I mentioned earlier that Lenin was quite wrong in his assertion that socialism was merely an intermediate step between capitalism and communism. I say this because history has proven it to be the case. In my own Britain, the Labour Party was explicitely socialist for most of it's existence. Clause Four of the Labour Party manifesto called for collective ownership of the means of production and distribution, a section that was only removed with Tony Blair's leadership of the party in 1994 (Blairites described it as the "new" Labour Party for exactly this reason). During it's time as a socialist party, Labour ruled Britain several times. Some administrations were good (Clement Attlee), others were bad and one (that of James Calaghan) was a disaster, but none turned Britain into the UKSR or even attempted to do so. The NHS ticks along year after year, decade after decade but it's staff have never mentioned a Bolshevik uprising. In the USA, Social Security operates as a partially socialised system. As does the Veteran's Association but neither have ever led to tanks in the streets and an all powerful police state (and, as mentioned above, that would be a perversion of Communism anyway). In fact, given the Constitution of the USA, it's citizens general attitude of "live free or fuck off" and the prevelence of firearms, it's difficult to see why the average American citizen is so terrified of socialism. Americans tend to treat socialism as something akin to a zombie-causing virus; a nightmare which, once admitted even slightly, will inevitibly transport the entire nation to 1955 Moscow. History, and the attitudes of most Americans say that not only will that not happen but that, absent a sea change in public values and morality, it cannot happen. And yet, we have, at time of writing, a whole cottage industry in the USA dedicated to describing the current president as a Communist. This is not just a perversion of the term but such wilfull and deliberate stupidity that one is tempted to suggest steralisation to avoid further pollution of the gene pool. Taking equity in a miniscule part of the economic structure cannot be described as socialism in any rational way, especially when there are still competing private companies. Rather, this assertion seems to be based entirely on the very short memory of many Americans and the fact that the administration preceding (that of George W. Bush) was inarguably the most right-wing in US history. Over the eight years of Bush's reign of error, the centre of political discourse seems to have been reset to somewhere around Attila the Hun. When the standard for political discourse is set by Dick Cheney, a man so cartoonishly evil that parody becomes impossible, even the moderate Obama looks like a raving radical of the left.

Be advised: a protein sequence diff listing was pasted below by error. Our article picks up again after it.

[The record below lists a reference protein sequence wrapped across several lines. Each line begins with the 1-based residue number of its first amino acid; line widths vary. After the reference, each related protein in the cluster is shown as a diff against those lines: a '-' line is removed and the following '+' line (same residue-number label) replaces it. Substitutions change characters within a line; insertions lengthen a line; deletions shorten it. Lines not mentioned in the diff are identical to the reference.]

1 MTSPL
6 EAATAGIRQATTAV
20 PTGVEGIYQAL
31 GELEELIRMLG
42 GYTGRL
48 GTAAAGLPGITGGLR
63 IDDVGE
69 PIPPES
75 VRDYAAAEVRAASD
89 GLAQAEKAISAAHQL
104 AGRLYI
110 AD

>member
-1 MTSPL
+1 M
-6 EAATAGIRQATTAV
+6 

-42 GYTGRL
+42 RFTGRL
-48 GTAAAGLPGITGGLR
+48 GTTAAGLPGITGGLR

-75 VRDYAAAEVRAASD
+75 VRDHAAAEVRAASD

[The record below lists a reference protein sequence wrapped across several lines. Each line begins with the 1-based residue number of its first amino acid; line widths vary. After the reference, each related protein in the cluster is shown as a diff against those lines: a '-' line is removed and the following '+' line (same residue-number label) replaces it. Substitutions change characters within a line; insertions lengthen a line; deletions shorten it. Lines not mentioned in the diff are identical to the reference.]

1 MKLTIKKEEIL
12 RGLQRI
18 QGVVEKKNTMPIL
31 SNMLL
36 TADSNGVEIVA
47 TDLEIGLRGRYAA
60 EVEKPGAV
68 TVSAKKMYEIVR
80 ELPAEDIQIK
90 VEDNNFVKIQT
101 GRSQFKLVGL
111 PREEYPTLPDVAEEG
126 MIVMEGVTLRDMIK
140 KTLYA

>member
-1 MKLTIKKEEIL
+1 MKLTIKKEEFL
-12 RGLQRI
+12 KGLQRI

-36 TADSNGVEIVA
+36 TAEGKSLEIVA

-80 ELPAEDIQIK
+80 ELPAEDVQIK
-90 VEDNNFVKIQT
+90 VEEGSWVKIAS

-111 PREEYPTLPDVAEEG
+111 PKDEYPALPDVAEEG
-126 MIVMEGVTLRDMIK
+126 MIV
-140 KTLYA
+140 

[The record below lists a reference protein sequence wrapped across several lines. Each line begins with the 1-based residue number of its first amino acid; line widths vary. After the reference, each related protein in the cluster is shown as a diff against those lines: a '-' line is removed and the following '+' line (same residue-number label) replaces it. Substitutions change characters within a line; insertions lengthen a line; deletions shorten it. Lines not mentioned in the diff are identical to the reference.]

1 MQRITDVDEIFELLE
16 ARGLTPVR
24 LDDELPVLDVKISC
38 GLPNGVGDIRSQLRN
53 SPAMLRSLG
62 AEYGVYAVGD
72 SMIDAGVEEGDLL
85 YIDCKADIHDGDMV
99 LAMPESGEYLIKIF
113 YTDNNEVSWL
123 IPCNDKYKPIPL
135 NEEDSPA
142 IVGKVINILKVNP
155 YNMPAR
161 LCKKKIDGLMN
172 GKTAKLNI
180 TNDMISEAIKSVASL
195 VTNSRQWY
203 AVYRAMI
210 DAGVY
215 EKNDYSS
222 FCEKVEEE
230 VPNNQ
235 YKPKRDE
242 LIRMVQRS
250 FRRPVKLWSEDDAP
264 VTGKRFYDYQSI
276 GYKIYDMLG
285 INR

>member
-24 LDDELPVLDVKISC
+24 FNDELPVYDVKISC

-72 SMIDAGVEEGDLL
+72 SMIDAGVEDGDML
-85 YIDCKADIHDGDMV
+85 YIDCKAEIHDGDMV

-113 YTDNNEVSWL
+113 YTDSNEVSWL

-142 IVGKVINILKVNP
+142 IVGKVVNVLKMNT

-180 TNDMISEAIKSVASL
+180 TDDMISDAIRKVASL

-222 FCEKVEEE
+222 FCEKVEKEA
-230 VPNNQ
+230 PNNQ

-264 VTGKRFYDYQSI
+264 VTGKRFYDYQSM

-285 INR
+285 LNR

Finally, a brief word about the author's own preferences. I am not a socialist. I consider socialism to lead to waste and abuse. Nor am I anti-capitalist. I am anti-corporatist. I believe that corporations are, as Bierce said, "an ingeneous device for obtaining individual profit without individual responsibility". I shan't speak further on that here, see my other essays for elaboration. Which I am, in relation to this essay, is a believer in a socialised option in certain essential services (again, defined further elsewhere) whereby, the competition between private and socialised options benefits the consumer and keeps the abuses of both to a minimum.
ADDENDUM: In contrast to the delusional theories which Foxwood replied to my last entry with, Communism hasn't been "fashionable" in the USA since the mid-sixties and wasn't all that popular then. The hippies and flower children of the Sixties weren't Communists (unless, like Foxwood, you consider Joe McCarthy to be a role model), they were just pissed off with a political system which alternatively marginalised them or tried to send them to Vietnam to be killed. Contrary to the McCarthyite ramblings of Foxwood and his overlord, Glenn Beck, the president isn't a Communist, a socialist or even especially liberal; there aren't hordes of "godless commies" in the Obama administration or the schools, colleges or universities; the overwhelming majority of teachers and students at any level of education in the USA hold fairly conventional political beliefs and your country is about as far from Communism as it's possible to be and still be a functional democracy. Newsflash guys: McCarthy is dead, he was an evil monster when he was alive and he was and you remain, just plain wrong about absolutely everything.